In Michael Berube's case, the answer is no doubt yes. But what about us ordinary, obscure scholars? We esoteric medievalists?
In the Middle has been fairly successful, as far as blogs go, logging (on a typical day) upwards of a hundred visits, and attracting about fifty or sixty regular readers. Are blog readers book purchasers? Capitalist obsessive that I am, I wondered if instigating a moderately well known blog or annoucning books on such a blog might impact sales of scholarship published in conventional media. As regular readers know, I've spoken about many scholars' work here, often in relation to my second and not very lucrative job as professional blurbiste. I have no way of knowing, though, whether this publicity inspired any readers to purchase one of these volumes.
I just received my royalty statement from the University of Minnesota Press, where I've published three of my books, and the results of my twenty minute long investigation into blogs and books are ... impressively inconclusive. Seems that Monster Theory continues to do well in attracting people willing to pay for permission to reprint pieces in coursepacks (the book itself is just back in print, having sold out its initial run of 1200 several years ago). Medieval Identity Machines sales are down, a meager 35 for a whole year (44 the year before that, for a total of about 450 copies). But here is the weird thing: Of Giants is hot, hot, hot! Seventy five copies sold, as compared to a mere thirty-nine during the same period last year. It is verily flying out of the warehouse at the rate of a book every three days. Must be the blog! How else to explain the reinvigoration of a tome that is seven years old, steps away from the nursing home and doddering oblivion as far as academic publications are concerned (total sales of the book are now approaching those of Monster Theory, quite amazing considering how specialized the volume is).
To be honest, the royalty statement covers a period from June 30 2005 to June 30 2006, so I cannot be certain that this blog catalyzed anyone's desire to read about sex, giants and the Middle Ages. For all I know, the books were given as gag holiday presents before the forum even launched. But it is very strange to think that something so hoary (it was my dissertation, for loud outcrying) could gain a second lease on life. Gives us all hope as we likewise dodder towards oblivion.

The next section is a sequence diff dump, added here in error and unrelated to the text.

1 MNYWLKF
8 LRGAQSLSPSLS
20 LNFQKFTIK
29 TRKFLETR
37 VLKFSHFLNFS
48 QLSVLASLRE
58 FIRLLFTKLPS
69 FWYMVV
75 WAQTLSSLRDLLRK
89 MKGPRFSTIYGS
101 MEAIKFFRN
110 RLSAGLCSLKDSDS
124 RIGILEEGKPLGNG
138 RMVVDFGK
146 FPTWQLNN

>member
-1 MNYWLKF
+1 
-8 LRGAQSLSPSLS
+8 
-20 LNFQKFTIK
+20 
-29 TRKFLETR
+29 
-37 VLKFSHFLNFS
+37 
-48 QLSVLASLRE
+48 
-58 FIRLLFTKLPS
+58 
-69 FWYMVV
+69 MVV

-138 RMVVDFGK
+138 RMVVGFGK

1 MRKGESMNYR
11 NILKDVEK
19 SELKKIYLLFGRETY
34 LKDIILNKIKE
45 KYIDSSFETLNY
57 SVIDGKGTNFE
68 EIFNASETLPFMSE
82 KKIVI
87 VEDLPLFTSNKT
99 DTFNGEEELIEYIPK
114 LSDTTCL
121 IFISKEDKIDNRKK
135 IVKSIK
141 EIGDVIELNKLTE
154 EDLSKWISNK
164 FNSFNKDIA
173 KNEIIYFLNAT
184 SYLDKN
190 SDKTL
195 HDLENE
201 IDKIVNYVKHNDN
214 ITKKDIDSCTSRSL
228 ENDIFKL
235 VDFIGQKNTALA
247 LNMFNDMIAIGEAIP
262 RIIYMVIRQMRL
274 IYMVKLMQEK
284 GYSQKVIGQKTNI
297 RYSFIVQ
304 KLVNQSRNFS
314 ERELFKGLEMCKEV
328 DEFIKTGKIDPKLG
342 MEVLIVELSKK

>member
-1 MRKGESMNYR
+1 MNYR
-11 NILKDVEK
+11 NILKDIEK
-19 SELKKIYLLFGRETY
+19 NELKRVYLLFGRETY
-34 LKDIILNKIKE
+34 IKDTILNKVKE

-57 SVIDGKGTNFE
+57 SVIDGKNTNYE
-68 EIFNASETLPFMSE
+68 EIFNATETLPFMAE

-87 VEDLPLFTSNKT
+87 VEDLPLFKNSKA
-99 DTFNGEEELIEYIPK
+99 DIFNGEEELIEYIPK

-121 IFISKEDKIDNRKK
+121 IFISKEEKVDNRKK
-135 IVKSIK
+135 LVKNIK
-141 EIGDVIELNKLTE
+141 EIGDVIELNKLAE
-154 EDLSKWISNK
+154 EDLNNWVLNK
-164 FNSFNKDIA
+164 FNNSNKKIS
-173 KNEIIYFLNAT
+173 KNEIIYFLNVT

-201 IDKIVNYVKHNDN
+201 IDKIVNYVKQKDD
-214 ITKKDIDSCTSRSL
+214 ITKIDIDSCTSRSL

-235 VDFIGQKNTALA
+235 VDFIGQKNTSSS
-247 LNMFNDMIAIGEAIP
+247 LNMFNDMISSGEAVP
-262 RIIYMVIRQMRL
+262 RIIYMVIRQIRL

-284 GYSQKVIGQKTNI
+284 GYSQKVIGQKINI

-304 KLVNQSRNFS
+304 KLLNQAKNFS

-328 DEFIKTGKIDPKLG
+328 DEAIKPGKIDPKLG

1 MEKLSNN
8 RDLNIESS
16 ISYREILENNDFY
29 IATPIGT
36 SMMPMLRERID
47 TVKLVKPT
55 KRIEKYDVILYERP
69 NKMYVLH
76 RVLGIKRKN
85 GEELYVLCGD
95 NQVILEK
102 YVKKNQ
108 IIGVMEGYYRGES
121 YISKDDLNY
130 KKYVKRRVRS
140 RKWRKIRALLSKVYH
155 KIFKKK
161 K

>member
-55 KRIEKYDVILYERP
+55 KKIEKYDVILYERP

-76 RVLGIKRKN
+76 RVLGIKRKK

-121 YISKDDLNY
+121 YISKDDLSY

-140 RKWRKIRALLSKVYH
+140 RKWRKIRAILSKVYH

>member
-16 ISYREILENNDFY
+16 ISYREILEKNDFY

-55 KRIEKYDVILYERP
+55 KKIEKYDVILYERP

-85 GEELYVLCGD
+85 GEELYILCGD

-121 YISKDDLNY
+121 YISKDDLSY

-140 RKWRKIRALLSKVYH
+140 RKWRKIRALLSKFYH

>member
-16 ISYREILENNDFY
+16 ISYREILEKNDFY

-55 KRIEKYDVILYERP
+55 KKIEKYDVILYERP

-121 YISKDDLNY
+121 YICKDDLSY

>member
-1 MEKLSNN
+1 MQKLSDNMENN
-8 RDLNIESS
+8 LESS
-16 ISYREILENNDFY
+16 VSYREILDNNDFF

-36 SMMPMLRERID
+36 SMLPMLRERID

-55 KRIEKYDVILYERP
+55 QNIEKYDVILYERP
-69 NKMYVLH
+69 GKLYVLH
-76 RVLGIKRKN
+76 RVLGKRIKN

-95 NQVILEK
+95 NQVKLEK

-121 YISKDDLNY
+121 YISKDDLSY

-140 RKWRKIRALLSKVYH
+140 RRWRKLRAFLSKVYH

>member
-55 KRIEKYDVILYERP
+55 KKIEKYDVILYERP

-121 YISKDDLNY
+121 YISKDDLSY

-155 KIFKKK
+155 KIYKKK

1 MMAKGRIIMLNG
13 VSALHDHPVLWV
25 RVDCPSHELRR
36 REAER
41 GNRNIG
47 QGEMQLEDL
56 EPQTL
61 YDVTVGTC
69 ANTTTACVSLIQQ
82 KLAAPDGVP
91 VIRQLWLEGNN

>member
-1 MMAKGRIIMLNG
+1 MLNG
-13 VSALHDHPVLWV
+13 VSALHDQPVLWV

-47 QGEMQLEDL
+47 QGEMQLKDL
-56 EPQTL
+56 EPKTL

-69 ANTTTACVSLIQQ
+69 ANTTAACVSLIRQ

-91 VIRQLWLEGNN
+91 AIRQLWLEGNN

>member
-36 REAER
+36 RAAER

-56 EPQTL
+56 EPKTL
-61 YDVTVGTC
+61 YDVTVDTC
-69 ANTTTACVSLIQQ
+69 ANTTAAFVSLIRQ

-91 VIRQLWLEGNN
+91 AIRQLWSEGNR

Just to give an idea, any academic book that breaks the sacred 1000 barrier is doing quite well. Most volumes sell 200 copies or fewer, generally the library run. I don't say that to brag (look at how modest the sales of MIMs remain), but because these are the kinds of things academics never speak about: the sheer mercantilism sullies the purity of the scholarship, I suppose. Yet I know that when I was thinking about my first book I wish that I had had access to some general information on audience and publication numbers.
I think of those 100 daily visits, about 60 of them are me, procrastinating and hoping for a new comment: RSS feed for comments perhaps?
For instance, right now, I'm looking for something new to read while I brush my teeth.
Y shal yive yower boke on gigantz to all of myne frendes this yere for yuletyde. My fauorite beth André, requiescat in grande pace.
No I haven't bought them - but I do want to read some more of them - and that might lead to buying...
So - JJC - this blog is just another exercise in marketing and consumerism is it? Shame on you! You'll be playing Mall Madness with your daughter by Christmas at this rate!
I am one of the people who bought Of Giants and Identity Machines in the time period you mention and it was in part because of the blog. At least, the blog reminded me that they were on my wish list. But there's another factor: the boyfriend signed us up for a free trial of Amazon Prime, and so the whole instant-gratification, no-shipping-charges thing has made me more likely to buy books one at a time instead of waiting for more to get Super Savings (or whatever it's called).
In other words: results still inconclusive.
Karl: shatter not my dreams of large readership. And your teeth will thank you if you concentrate on them rather than this blog, which is in fact cavity-inducing.
GC: Yes, André was literally and metaphorically a giant. I can think of at least one film that would not have been the same without him. Who knew, by the way, that friends like Tommy Usk were macrophiles? Talk about "New Light on Usk."
N50: You've outed me! I am in fact developing a scholarly version of Mall Madness called "Biblio Frenzy!!" The problem is, it takes six to eight years to get through all the directions and qualify to play, and even then you have to go through a demeaning job search process several times before you get your playing piece. The worst fate that can befall you in this boardgame, by the way, is to be savaged by an anonymous reader of your newly completed manuscript, sending you either (1) back to start or (2) to a low paid adjunct teaching position for all eternity.
Gosh--are you telling me that all my raving on this blog about "Medieval Identity Machines" has not helped to ratchet up its sales [except, of course, for Dr. Virago's purchase]? Damn! I *will* tell you that my ENG505 [The Posthuman Middle Ages--a course on giants/demons/monsters in medieval lit. and the contemporary horror film] students next semester will be reading hefty excerpts from both "Of Giants" and "MIM."
Dr. V: thanks! Now when you cite them, I will have cracked the mystery of who you really are.
Eileen: Some products (enemas, dead puppies, MIMs) just can't be pushed. But thanks for your efforts!
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